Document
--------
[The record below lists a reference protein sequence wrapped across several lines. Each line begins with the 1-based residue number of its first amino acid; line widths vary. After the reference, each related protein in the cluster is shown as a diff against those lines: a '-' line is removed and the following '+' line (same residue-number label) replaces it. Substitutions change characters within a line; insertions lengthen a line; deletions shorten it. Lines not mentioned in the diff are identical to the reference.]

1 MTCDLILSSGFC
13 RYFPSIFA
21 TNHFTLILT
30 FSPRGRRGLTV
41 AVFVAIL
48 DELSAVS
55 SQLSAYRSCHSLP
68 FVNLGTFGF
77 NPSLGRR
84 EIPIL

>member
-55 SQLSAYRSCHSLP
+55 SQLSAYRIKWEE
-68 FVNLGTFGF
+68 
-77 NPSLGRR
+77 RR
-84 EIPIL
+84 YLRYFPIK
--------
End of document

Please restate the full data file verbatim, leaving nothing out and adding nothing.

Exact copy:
[The record below lists a reference protein sequence wrapped across several lines. Each line begins with the 1-based residue number of its first amino acid; line widths vary. After the reference, each related protein in the cluster is shown as a diff against those lines: a '-' line is removed and the following '+' line (same residue-number label) replaces it. Substitutions change characters within a line; insertions lengthen a line; deletions shorten it. Lines not mentioned in the diff are identical to the reference.]

1 MTCDLILSSGFC
13 RYFPSIFA
21 TNHFTLILT
30 FSPRGRRGLTV
41 AVFVAIL
48 DELSAVS
55 SQLSAYRSCHSLP
68 FVNLGTFGF
77 NPSLGRR
84 EIPIL

>member
-55 SQLSAYRSCHSLP
+55 SQLSAYRIKWEE
-68 FVNLGTFGF
+68 
-77 NPSLGRR
+77 RR
-84 EIPIL
+84 YLRYFPIK